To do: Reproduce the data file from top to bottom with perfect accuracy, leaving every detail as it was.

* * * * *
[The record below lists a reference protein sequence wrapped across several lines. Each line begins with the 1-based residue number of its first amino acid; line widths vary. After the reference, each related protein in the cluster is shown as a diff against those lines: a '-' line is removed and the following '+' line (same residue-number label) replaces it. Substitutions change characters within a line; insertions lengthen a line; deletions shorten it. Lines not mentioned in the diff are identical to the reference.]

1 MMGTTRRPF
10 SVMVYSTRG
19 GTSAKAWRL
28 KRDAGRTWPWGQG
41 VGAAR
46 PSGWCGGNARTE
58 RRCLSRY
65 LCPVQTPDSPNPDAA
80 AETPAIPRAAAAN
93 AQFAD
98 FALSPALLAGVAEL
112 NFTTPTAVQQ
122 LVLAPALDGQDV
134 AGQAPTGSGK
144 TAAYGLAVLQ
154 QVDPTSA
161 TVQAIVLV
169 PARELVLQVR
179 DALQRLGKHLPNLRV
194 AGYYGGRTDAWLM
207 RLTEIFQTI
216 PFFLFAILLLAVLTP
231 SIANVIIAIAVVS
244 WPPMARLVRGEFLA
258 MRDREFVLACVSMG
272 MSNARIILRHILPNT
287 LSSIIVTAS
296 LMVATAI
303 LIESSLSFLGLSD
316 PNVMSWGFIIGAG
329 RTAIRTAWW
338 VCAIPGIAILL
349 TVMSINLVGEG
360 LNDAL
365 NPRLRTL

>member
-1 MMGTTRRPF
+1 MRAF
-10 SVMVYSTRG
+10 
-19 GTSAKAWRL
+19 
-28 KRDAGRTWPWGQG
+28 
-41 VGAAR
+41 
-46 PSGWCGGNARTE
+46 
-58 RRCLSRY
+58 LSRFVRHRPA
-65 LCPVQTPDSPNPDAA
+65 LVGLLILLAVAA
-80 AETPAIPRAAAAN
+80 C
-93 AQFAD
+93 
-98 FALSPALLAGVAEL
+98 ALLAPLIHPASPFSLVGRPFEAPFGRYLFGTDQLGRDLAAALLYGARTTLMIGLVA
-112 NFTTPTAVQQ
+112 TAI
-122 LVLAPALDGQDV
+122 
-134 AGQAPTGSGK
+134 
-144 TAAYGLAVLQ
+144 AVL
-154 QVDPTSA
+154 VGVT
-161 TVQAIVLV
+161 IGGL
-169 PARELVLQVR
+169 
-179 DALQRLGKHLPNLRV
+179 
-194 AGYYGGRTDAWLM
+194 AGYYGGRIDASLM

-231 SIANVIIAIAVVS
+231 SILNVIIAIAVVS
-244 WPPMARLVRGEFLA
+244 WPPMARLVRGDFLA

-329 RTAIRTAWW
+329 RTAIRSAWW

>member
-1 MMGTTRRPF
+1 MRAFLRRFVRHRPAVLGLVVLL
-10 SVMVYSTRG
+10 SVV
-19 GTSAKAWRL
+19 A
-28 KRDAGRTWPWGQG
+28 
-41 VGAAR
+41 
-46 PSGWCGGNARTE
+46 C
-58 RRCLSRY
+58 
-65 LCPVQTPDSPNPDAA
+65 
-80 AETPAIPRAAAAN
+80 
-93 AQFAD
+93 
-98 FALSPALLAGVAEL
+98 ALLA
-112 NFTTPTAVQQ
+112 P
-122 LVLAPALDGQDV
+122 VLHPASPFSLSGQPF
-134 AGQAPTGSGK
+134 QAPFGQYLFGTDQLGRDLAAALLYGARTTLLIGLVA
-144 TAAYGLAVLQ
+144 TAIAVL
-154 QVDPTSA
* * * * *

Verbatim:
[The record below lists a reference protein sequence wrapped across several lines. Each line begins with the 1-based residue number of its first amino acid; line widths vary. After the reference, each related protein in the cluster is shown as a diff against those lines: a '-' line is removed and the following '+' line (same residue-number label) replaces it. Substitutions change characters within a line; insertions lengthen a line; deletions shorten it. Lines not mentioned in the diff are identical to the reference.]

1 MMGTTRRPF
10 SVMVYSTRG
19 GTSAKAWRL
28 KRDAGRTWPWGQG
41 VGAAR
46 PSGWCGGNARTE
58 RRCLSRY
65 LCPVQTPDSPNPDAA
80 AETPAIPRAAAAN
93 AQFAD
98 FALSPALLAGVAEL
112 NFTTPTAVQQ
122 LVLAPALDGQDV
134 AGQAPTGSGK
144 TAAYGLAVLQ
154 QVDPTSA
161 TVQAIVLV
169 PARELVLQVR
179 DALQRLGKHLPNLRV
194 AGYYGGRTDAWLM
207 RLTEIFQTI
216 PFFLFAILLLAVLTP
231 SIANVIIAIAVVS
244 WPPMARLVRGEFLA
258 MRDREFVLACVSMG
272 MSNARIILRHILPNT
287 LSSIIVTAS
296 LMVATAI
303 LIESSLSFLGLSD
316 PNVMSWGFIIGAG
329 RTAIRTAWW
338 VCAIPGIAILL
349 TVMSINLVGEG
360 LNDAL
365 NPRLRTL

>member
-1 MMGTTRRPF
+1 MRAF
-10 SVMVYSTRG
+10 
-19 GTSAKAWRL
+19 
-28 KRDAGRTWPWGQG
+28 
-41 VGAAR
+41 
-46 PSGWCGGNARTE
+46 
-58 RRCLSRY
+58 LSRFVRHRPA
-65 LCPVQTPDSPNPDAA
+65 LVGLLILLAVAA
-80 AETPAIPRAAAAN
+80 C
-93 AQFAD
+93 
-98 FALSPALLAGVAEL
+98 ALLAPLIHPASPFSLVGRPFEAPFGRYLFGTDQLGRDLAAALLYGARTTLMIGLVA
-112 NFTTPTAVQQ
+112 TAI
-122 LVLAPALDGQDV
+122 
-134 AGQAPTGSGK
+134 
-144 TAAYGLAVLQ
+144 AVL
-154 QVDPTSA
+154 VGVT
-161 TVQAIVLV
+161 IGGL
-169 PARELVLQVR
+169 
-179 DALQRLGKHLPNLRV
+179 
-194 AGYYGGRTDAWLM
+194 AGYYGGRIDASLM

-231 SIANVIIAIAVVS
+231 SILNVIIAIAVVS
-244 WPPMARLVRGEFLA
+244 WPPMARLVRGDFLA

-329 RTAIRTAWW
+329 RTAIRSAWW

>member
-1 MMGTTRRPF
+1 MRAFLRRFVRHRPAVLGLVVLL
-10 SVMVYSTRG
+10 SVV
-19 GTSAKAWRL
+19 A
-28 KRDAGRTWPWGQG
+28 
-41 VGAAR
+41 
-46 PSGWCGGNARTE
+46 C
-58 RRCLSRY
+58 
-65 LCPVQTPDSPNPDAA
+65 
-80 AETPAIPRAAAAN
+80 
-93 AQFAD
+93 
-98 FALSPALLAGVAEL
+98 ALLA
-112 NFTTPTAVQQ
+112 P
-122 LVLAPALDGQDV
+122 VLHPASPFSLSGQPF
-134 AGQAPTGSGK
+134 QAPFGQYLFGTDQLGRDLAAALLYGARTTLLIGLVA
-144 TAAYGLAVLQ
+144 TAIAVL
-154 QVDPTSA